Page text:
I’m pages into John Allen’s new book The Global War on Christians and my stomach is in knots. Stories of persecution of Christians can become numbing if we aren’t careful. Read this and when you’re done say a prayer for those who are being subjected to this kind of torture. No, say many prayers.
“The Me’eter military camp and prison, located in the Eritrean desert off the coast of the Red Sea, is a compelling place to begin the tale.
The prison’s signature bit of cruelty is the use of crude metal shipping containers to hold inmates, with so many people forced into these 40-by-38-foot spaces, designed to transport commercial cargo, that prisoners typically have no room to lie down and barely enough to sit. The metal exacerbates the desert temperatures, which means bone-chilling cold at night and wilting heat during the day. When the sun is at its peak, temperatures inside the containers are believed to reach 115 degrees Fahrenheit or higher. One former inmate, lucky enough to be released after serving up a coerced confession, described the containers as “giant ovens baking people alive.” Because prisoners are given little water, they sometimes end up drinking their own scant sweat and urine to stay alive.
When not in lockdown, prisoners are forced into pointless exercises such as counting grains of sand in the desert at midday, and scores die of heatstroke and dehydration. There are no toilets inside the containers, just crude buckets overflowing with urine and feces, placing inmates at risk of infection with diseases such as cholera and diphtheria. Prisoners have no contact with their families or friends, no legal representation, and no medical care. Forms of torture at Me’eter (also transliterated as “Meiter” and “Mitire”) include making inmates kneel on a tree trunk and beating the soles of their feet with rubber hoses; hanging prisoners by their arms and exposing them to the sun, sometimes for forty-eight hours or more; and forcing prisoners to walk barefoot over stones and thorns, with beatings for not going fast enough. Survivors say sexual abuse is also common. Me’eter was opened in 2009 by Eritrea’s single-party regime, controlled by the People’s Front for Democracy and Justice, and is still going strong, despite the fact its horrors are well documented. Diplomatic cables released in 2011 by WikiLeaks reveal that U.S. officials had interviewed escapees from Eritrea’s concentration camps and passed along reports to the State Department.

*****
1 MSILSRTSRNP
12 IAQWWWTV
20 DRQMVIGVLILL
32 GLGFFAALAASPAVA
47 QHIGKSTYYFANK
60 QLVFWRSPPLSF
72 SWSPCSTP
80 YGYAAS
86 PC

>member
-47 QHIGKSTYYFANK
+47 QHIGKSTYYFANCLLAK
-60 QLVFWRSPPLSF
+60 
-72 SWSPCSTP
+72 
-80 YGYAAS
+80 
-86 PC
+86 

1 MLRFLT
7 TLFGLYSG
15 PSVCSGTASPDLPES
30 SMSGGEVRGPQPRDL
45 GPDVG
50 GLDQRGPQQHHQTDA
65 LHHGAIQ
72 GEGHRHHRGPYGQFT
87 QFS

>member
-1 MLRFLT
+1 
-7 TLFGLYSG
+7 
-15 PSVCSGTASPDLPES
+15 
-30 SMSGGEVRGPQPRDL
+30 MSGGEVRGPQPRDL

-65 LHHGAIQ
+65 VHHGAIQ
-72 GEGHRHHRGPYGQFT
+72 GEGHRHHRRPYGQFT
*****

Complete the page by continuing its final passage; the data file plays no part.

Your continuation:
Here’s how one female survivor described life at night inside the shipping containers in a 2009 book:
A single candle flickers, its flame barely illuminating the darkness. They never burn for more than two hours after the door is locked; there’s not enough oxygen to keep the flame alive. The air is thick with a dirty metallic tang, the ever-present stench of the bucket in the corner, and the smell of close-pressed, unwashed bodies. Despite the proximity of so many people, it’s freezing cold.
This survivor described being forced to squat on her haunches and lift three different sizes of rocks while moving them from one side of her body to another, over and over again. At one point she was tossed into a container with a female inmate who had been beaten so badly her uterus was actually hanging outside her body. The survivor desperately tried to push the uterus back in, but cries for help went unanswered and the woman died in agonizing pain.” (1-3)
“For all intents and purposes, Me’eter is a concentration camp for Christians. It’s a military complex converted to house religious prisoners, most of whom adhere to a branch of Christianity not authorized by the state. While precise counts are elusive, most estimates say that somewhere between two thousand and three thousand Christians are presently languishing in Eritrean prisons because of their religious beliefs. The testimony quoted above comes from an evangelical gospel singer named Helen Berhane, an Eritrean Christian jailed from 2004 to 2006 after refusing to sign a pledge promising not to engage in religious activities. She was released thanks to a worldwide pressure campaign, but most of her fellow Christians haven’t been so lucky.” (3)
You can read the entire Introduction here. The Global War on Christians is from Image Books. It is a hardcover with 308 pages and sells for $25.00. Buy it and read it on your knees.
JOHN L. ALLEN, JR. is the Vatican correspondent for the National Catholic Reporter and a Vatican analyst for CNN and National Public Radio. He is the author of The Rise of Benedict XVI and All the Pope’s Men: The Inside Story of How the Vatican Really Thinks. His work has appeared in the New York Times, the Boston Globe, the Miami Herald, The Nation, and many other publications. His Internet column, “The Word from Rome,” is considered by knowledgeable observers to be the best single source of insights on Vatican affairs in the English language.